Liked by 2 people

  37. Also, the Church isn’t bound by one culture. Other cultures have their own musical forms and instrumentation. Complaint has been made about repetition in modern Christian music and there is some validity to that, but the Wolof praise songs that I learned were very repetitious, because repetition increases the significance of a statement in that culture, as demonstrated by the repetition that takes place in a meeting among leaders, where the leader speaks and then the official speaker repeats the leader’s words loudly so that all at the gathering can hear them, and as demonstrated by words like leegi (quickly) and ndanke (slowly) that are made into double words to intensify their meaning – leegi-leegi (very quickly), ndanke-ndanke (very slowly). The city church is gradually becoming more multicultural (in a city full of immigrants, it ought to be), and it is interesting to see what musicians of other cultures bring to the worship – I really appreciate the Indian percussionist who sometimes plays, as he has very good taste in choosing what percussion to bring into a song and doesn’t tend to drown out everyone else.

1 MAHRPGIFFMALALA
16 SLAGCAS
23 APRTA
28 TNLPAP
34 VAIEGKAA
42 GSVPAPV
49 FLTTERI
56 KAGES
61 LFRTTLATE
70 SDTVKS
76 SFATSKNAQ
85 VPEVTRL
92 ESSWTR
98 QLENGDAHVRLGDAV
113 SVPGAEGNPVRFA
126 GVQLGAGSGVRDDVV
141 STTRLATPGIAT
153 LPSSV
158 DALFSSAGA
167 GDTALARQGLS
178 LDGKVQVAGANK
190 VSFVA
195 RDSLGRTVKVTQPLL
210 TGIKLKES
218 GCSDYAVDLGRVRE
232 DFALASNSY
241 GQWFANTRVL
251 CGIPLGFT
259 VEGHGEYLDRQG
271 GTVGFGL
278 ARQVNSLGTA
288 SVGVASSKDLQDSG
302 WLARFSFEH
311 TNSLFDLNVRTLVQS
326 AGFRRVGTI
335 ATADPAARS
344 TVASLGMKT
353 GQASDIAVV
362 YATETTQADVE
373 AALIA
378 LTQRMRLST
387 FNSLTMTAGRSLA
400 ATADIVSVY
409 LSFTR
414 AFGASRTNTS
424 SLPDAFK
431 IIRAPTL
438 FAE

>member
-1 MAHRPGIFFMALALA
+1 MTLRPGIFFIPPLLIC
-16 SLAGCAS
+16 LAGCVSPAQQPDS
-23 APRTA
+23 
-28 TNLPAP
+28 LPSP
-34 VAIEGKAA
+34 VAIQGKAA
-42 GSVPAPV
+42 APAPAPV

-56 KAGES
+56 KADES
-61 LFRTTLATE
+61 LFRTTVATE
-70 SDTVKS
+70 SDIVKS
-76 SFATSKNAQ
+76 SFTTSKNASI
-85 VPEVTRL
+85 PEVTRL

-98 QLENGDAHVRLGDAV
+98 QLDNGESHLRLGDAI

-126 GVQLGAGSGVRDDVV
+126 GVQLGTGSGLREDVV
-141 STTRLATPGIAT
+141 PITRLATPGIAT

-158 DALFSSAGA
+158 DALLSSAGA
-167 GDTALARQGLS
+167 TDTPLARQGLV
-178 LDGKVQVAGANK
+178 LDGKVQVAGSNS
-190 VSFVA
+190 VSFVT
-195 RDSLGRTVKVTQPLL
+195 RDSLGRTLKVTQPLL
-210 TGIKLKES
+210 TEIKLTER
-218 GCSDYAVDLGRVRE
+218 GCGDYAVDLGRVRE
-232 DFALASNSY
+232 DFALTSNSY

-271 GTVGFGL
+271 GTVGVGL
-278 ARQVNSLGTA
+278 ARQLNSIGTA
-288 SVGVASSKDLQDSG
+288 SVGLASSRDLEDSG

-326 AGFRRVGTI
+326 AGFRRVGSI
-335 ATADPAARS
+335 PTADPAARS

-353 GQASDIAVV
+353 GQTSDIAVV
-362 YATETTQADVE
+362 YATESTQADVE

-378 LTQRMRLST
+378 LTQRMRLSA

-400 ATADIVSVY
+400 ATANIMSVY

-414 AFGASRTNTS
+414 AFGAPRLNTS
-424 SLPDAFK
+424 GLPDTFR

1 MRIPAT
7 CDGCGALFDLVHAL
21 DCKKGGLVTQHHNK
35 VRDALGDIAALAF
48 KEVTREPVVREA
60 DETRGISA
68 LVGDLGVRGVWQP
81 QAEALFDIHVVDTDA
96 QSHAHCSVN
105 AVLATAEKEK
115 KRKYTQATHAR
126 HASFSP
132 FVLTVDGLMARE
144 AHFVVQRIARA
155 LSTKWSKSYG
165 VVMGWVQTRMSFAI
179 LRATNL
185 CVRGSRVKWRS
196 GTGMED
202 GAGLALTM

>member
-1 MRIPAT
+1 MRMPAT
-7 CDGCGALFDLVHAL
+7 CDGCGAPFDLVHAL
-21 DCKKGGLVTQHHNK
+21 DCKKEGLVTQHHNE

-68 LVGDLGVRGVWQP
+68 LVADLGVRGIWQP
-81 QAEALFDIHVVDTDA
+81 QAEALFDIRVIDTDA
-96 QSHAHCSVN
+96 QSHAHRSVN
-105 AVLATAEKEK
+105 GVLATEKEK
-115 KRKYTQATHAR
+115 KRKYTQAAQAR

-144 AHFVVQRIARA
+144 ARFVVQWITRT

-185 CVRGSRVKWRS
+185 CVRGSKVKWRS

Like

Leave a Reply

Fill in your details below or click an icon to log in:

WordPress.com Logo

You are commenting using your WordPress.com account. Log Out /  Change )

Google+ photo

You are commenting using your Google+ account. Log Out /  Change )

Twitter picture

You are commenting using your Twitter account. Log Out /  Change )

Facebook photo

You are commenting using your Facebook account. Log Out /  Change )

Connecting to %s

This site uses Akismet to reduce spam. Learn how your comment data is processed.